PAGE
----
Posted by: Loren Coleman on July 21st, 2009
Chesapeake Bay residents, authorities, and visitors may be seeing a new tourist from the South in their area soon, a manatee.
The newly reported endangered marine mammal was spotted over the weekend of July 18-19, 2009, by Officer Marcus Rodriguez of the Havre de Grace Police Department in the upper part of the Chesapeake Bay, Maryland.
The sighting, made Saturday in waters off of Havre de Grace, Md., was confirmed by photos, said Jennifer Dittmar of the National Aquarium, who talked to the Washington Post.
Dittmar, the aquarium’s coordinator for the marine animal rescue program, said the photographs also made it possible to identify the manatee by name: Ilya. Unique scarring on the mammal’s tail made it possible to say he is Ilya, whose documentation dates to 1994.
“That makes this a pretty unique case,” Dittmar said last night.
All of Ilya’s documented history, through 2006, has been in the Miami area, the blog said.
On Saturday afternoon, however, Ilya was spotted swimming among the boats of a Havre de Grace marina. Officer Marcus Rodriguez reported that he “meandered around” for a time, nibbled on some sea grasses and then “just left.”
Ilya was the first confirmed manatee sighting in the bay this year, Dittmar said.
Last year it was reported that two were sighted in a bay tributary near Baltimore, Maryland, noted the Washington Post.
Among the best known of wandering manatees was one that visited the bay several times in the mid-1990s. He was dubbed Chessie, which the Washington Post incorrectly says was “in recognition of his seeming resemblance to the sea monster of Chesapeake lore.”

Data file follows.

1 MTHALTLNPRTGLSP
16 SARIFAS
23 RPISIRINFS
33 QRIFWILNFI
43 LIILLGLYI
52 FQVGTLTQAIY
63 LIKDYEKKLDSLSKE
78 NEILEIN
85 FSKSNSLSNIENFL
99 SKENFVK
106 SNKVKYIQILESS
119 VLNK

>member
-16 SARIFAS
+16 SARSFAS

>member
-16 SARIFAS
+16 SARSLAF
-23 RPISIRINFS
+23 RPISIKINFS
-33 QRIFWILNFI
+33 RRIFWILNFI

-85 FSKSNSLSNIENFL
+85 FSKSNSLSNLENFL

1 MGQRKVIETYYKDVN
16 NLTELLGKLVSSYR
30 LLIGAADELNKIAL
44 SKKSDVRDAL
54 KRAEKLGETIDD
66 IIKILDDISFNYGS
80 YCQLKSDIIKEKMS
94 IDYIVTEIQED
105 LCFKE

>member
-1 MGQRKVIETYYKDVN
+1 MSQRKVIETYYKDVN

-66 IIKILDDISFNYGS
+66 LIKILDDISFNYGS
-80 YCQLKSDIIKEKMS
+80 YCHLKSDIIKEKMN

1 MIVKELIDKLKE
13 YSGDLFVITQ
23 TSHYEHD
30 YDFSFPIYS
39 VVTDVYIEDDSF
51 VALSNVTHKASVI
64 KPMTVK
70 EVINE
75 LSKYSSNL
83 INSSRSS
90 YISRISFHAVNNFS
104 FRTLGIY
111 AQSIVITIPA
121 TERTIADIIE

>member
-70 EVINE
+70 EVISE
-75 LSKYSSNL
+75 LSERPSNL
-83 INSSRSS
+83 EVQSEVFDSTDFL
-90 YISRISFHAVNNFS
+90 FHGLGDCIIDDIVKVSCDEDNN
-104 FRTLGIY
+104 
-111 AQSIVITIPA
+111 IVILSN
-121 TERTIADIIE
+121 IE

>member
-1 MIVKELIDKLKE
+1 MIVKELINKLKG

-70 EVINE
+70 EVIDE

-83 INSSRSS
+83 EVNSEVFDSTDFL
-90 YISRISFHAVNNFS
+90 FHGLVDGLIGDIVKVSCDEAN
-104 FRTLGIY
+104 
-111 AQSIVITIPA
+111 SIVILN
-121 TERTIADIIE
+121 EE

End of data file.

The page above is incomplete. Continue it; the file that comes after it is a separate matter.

Actually, the manatee Chessie seems to have been named for its location only, and it was the rare reporter and certainly no cryptozoologists who made any comparisons with the reports of Chessie, the Sea Serpent seen in the region.
Although sightings of “Chessie the cryptid” may go back as long as 70 years ago, the modern era of the cryptozoological Chessie dates to 1978, when a retired CIA employee, Donald Kyker, and his neighbors, the Smoots, saw Chessie about 75 yards off shore. They said it was 30 feet long, sleek, dark gray creature swimming about 7-8 miles per hour. Then in 1982, Robert and Karen Frew allegedly videotaped Chessie near Kent Island.
Meanwhile, confusingly, the media named Chessie, a male West Indian manatee, after it became the most famous out-of-place manatee. It was named due to the Chesapeake Bay where he was “rescued” in the summer of 1994.
Chessie was said to have swum “far beyond the usual range of manatees in the southeastern United States,” according to government reports.
Captured and returned by U.S. Coast Guard plane to Florida, Chessie the manatee was subsequently radio tagged and tracked by the U.S. Geological Survey’s Sirenia Project. He gained new fame in the summer of 1995 by swimming past the mid-Atlantic States, through New York City, all the way to Rhode Island, farther than any manatee had been known to venture. He was sighted in Virginia in 1996 and 2001.
In 2006 and other years since 1994, other manatees have been found farther north than at one time was considered “normal.” You may recall reading of out-of-place manatees here in the Hudson River, New York, and in Tennessee.
So, could manatees actually have a range that is farther north than acknowledged? Is the manatee range expanding? Have past “lake monster” and “sea serpent” sightings been the result of “out-of-place” manatees?
Loren Coleman is one of the world’s leading cryptozoologists, some say “the” leading. Certainly, he is acknowledged as the current living American researcher and writer who has most popularized cryptozoology in the late 20th and early 21st centuries. Starting his fieldwork and investigations in 1960, after traveling and trekking extensively in pursuit of cryptozoological mysteries, Coleman began writing to share his experiences in 1969. An honorary member of Ivan T. Sanderson’s Society for the Investigation of the Unexplained in the 1970s, Coleman has been bestowed with similar honorary memberships of the North Idaho College Cryptozoology Club in 1983, and in subsequent years, that of the British Columbia Scientific Cryptozoology Club, CryptoSafari International, and other international organizations. He was also a Life Member and Benefactor of the International Society of Cryptozoology (now-defunct). Loren Coleman’s daily blog, as a member of the Cryptomundo Team, served as an ongoing avenue of communication for the ever-growing body of cryptozoo news from 2005 through 2013.